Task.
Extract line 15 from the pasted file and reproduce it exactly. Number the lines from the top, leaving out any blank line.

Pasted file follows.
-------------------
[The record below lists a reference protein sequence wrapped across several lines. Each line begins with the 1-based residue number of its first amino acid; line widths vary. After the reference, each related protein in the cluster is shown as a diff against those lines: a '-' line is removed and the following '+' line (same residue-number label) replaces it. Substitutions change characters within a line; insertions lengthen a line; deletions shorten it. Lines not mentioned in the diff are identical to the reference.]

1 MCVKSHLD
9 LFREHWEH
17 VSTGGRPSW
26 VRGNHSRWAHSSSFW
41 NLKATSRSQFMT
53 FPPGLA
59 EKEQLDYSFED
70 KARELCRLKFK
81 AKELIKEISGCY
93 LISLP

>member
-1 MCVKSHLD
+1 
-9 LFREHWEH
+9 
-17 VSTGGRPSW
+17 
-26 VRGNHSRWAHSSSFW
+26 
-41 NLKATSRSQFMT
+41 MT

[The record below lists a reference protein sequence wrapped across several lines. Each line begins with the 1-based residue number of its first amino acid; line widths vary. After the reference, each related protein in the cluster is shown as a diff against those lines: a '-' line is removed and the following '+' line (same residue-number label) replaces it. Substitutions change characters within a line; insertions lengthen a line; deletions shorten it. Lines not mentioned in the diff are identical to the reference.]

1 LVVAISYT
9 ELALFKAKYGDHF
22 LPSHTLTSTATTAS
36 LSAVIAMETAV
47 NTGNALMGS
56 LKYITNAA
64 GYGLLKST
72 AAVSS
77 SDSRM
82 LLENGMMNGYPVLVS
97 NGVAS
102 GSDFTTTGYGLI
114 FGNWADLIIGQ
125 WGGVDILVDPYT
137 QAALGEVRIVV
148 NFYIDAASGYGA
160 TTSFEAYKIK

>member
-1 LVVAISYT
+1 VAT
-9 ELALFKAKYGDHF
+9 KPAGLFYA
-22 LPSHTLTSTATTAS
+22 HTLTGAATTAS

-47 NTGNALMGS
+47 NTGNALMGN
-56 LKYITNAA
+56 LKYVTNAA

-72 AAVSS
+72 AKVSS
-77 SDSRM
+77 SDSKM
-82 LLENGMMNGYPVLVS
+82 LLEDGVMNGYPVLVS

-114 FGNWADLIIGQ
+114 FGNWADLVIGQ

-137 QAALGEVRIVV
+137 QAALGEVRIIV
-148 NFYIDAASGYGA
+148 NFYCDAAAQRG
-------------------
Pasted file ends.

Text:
-9 LFREHWEH